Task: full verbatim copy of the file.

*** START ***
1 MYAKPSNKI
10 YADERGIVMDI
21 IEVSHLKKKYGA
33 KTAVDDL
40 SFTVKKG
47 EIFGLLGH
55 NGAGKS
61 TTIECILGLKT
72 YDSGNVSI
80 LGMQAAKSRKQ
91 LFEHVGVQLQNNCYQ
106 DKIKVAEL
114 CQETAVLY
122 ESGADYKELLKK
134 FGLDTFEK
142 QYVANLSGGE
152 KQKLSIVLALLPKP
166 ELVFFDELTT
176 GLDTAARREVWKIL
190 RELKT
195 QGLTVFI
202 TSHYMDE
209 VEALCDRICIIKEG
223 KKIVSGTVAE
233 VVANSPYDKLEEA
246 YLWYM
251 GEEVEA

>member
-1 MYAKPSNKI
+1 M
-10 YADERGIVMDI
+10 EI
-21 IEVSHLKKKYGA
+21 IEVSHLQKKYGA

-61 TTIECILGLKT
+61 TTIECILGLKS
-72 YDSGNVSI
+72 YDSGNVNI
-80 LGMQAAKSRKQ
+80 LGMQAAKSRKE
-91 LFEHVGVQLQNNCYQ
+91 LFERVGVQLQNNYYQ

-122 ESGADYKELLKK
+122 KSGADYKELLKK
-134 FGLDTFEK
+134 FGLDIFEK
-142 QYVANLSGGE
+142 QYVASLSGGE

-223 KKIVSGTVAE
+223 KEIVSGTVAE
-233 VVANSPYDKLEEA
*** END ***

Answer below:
1 MYAKPSNKI
10 YADERGIVMDI
21 IEVSHLKKKYGA
33 KTAVDDL
40 SFTVKKG
47 EIFGLLGH
55 NGAGKS
61 TTIECILGLKT
72 YDSGNVSI
80 LGMQAAKSRKQ
91 LFEHVGVQLQNNCYQ
106 DKIKVAEL
114 CQETAVLY
122 ESGADYKELLKK
134 FGLDTFEK
142 QYVANLSGGE
152 KQKLSIVLALLPKP
166 ELVFFDELTT
176 GLDTAARREVWKIL
190 RELKT
195 QGLTVFI
202 TSHYMDE
209 VEALCDRICIIKEG
223 KKIVSGTVAE
233 VVANSPYDKLEEA
246 YLWYM
251 GEEVEA

>member
-1 MYAKPSNKI
+1 M
-10 YADERGIVMDI
+10 EI
-21 IEVSHLKKKYGA
+21 IEVSHLQKKYGA

-61 TTIECILGLKT
+61 TTIECILGLKS
-72 YDSGNVSI
+72 YDSGNVNI
-80 LGMQAAKSRKQ
+80 LGMQAAKSRKE
-91 LFEHVGVQLQNNCYQ
+91 LFERVGVQLQNNYYQ

-122 ESGADYKELLKK
+122 KSGADYKELLKK
-134 FGLDTFEK
+134 FGLDIFEK
-142 QYVANLSGGE
+142 QYVASLSGGE

-223 KKIVSGTVAE
+223 KEIVSGTVAE
-233 VVANSPYDKLEEA